'We will try to calm the waters that are a little bit turbulent in a number of countries after the Corfu summit,' said Klaus Kinkel, Germany's Foreign Minister, on the eve of a visit to London to discuss how to proceed with choosing a new president for the European Commission. Germany hopes a candidate can be found at or before an emergency summit in Brussels on 15 July.
Mr Kinkel acknowledged that the meeting had caused ill-feeling, but denied that Germany and France had tried to impose Jean-Luc Dehaene as president. 'We didn't force anybody on anybody,' he said. And he insisted that Britain had a right to veto Mr Dehaene. 'The British Prime Minister has every right to say that,' he said. 'There'll be no pressure from us.' He added that the veto had been clearly understood. 'We'll have to accept that, we had to accept that,' he said. In effect, this closes the book on the Belgian Prime Minister's candidacy, but Mr Kinkel was careful to distance himself, saying: 'Whether Mr Dehaene is a candidate is up to him . . . he himself will have to decide.' As recently as Tuesday Mr Kinkel had reaffirmed that Mr Dehaene was still the only possible consensus candidate.
The Foreign Minister's comments come amidst growing evidence that his ministry is highly critical of the way Chancellor Kohl's officials handled the succession and forced the stalemate at the Corfu summit. Foreign Ministry officials hint that scapegoats should be sought elsewhere in Bonn. Many at the Foreign Ministry argue that the debacle over the Dehaene candidacy could have been averted.
One diplomat suggested yesterday: 'They (the Chancellor's office) should let professionals do the job instead.'
Mr Kinkel tried to dismiss the idea that Germany's decision to proceed with a ban on some categories of British beef was a response to Britain's veto. 'We have our own internal problems, and these have nothing to do with Mr Dehaene,' said Mr Kinkel. But Friedrich Bohl, a minister in the Chancellor's office, said he gave the measure the go-ahead on Monday, immediately after the summit.
Germany takes over the presidency of the European Union at a moment when several countries are upset by its handling of the question of the president. Mr Kinkel was concerned to placate not just Britain but also the Netherlands, which was deeply offended by Germany's decision to drop its support for Ruud Lubbers, the outgoing Dutch Prime Minister. 'The decision against Mr Lubbers should not be played up. That would be the worst thing that could happen,' he said. He emphasised the importance to Germany of ties with both Britain and the Netherlands.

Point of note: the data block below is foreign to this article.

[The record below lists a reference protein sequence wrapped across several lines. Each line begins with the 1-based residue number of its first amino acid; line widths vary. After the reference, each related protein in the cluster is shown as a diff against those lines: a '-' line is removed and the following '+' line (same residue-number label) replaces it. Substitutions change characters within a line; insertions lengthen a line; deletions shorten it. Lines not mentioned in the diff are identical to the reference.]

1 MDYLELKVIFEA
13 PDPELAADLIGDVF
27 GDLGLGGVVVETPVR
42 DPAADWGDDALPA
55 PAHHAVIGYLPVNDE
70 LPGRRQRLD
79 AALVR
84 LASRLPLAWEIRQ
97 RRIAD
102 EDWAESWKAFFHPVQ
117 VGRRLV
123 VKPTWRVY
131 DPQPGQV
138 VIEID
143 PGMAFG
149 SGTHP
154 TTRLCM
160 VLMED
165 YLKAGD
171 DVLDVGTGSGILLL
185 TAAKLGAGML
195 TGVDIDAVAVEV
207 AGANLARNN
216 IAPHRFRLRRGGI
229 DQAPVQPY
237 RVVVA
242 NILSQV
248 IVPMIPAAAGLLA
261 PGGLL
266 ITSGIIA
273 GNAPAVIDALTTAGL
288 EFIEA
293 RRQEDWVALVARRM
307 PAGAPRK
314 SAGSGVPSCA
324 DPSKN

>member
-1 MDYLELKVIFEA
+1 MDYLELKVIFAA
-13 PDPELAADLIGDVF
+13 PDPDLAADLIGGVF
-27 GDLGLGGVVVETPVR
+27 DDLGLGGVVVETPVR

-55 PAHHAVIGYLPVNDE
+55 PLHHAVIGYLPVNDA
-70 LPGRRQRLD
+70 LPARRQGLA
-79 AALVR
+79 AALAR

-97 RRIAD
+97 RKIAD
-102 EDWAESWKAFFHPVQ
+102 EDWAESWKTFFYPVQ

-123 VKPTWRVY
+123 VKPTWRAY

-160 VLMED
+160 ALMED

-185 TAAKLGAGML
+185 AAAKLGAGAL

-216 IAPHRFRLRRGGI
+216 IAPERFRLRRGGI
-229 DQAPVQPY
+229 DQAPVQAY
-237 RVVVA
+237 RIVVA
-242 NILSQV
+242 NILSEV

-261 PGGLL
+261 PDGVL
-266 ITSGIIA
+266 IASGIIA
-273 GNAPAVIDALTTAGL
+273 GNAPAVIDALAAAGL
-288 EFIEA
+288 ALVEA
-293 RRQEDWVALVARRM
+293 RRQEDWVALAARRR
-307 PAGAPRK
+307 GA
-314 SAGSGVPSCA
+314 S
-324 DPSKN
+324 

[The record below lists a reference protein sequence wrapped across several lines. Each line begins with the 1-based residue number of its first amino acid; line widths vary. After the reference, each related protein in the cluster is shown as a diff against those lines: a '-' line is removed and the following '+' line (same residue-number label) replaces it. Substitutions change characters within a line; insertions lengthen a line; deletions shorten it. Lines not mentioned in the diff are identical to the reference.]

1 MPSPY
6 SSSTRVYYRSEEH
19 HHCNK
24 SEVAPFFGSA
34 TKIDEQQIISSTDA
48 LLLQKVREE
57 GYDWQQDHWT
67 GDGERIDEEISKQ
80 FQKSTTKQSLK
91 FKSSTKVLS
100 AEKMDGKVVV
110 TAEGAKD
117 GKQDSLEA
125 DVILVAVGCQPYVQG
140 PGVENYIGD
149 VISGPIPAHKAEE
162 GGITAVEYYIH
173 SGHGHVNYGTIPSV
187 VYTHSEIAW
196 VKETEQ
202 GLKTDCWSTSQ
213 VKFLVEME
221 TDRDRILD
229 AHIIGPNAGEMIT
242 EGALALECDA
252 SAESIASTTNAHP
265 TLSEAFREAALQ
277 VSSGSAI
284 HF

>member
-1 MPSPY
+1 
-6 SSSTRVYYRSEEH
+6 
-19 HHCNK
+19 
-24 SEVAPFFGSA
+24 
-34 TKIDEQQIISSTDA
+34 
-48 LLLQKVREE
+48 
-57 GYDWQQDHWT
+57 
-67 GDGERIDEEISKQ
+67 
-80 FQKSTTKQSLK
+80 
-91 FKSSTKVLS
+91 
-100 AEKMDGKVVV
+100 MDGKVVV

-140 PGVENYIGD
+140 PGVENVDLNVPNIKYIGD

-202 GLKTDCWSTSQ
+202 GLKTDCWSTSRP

The chances of a media favourite for the job, Peter Sutherland of Ireland, appeared to strengthen yesterday. The Irish Prime Minister, Albert Reynolds, said he would consider proposing several compromise candidates, including the well-regarded Mr Sutherland, the head of Gatt.
Mr Reynolds has previously been hostile to a Sutherland candidacy, largely because his coalition government could be unsettled if he were forced to bring home the Irish EU commissioner, Padraig Flynn.
Mr Reynolds told Irish MPs on Tuesday that, if he thought it would help the EU out of a jam, he would propose Mr Sutherland or the former Irish EU commissioner, Ray MacSharry, or Mr Flynn. Neither Mr MacSharry nor Mr Flynn could be regarded as serious candidates. EU officials said Mr Reynolds' motive in mentioning them could be to muddy the waters for Mr Sutherland, a member of the opposition Fine Gael party.
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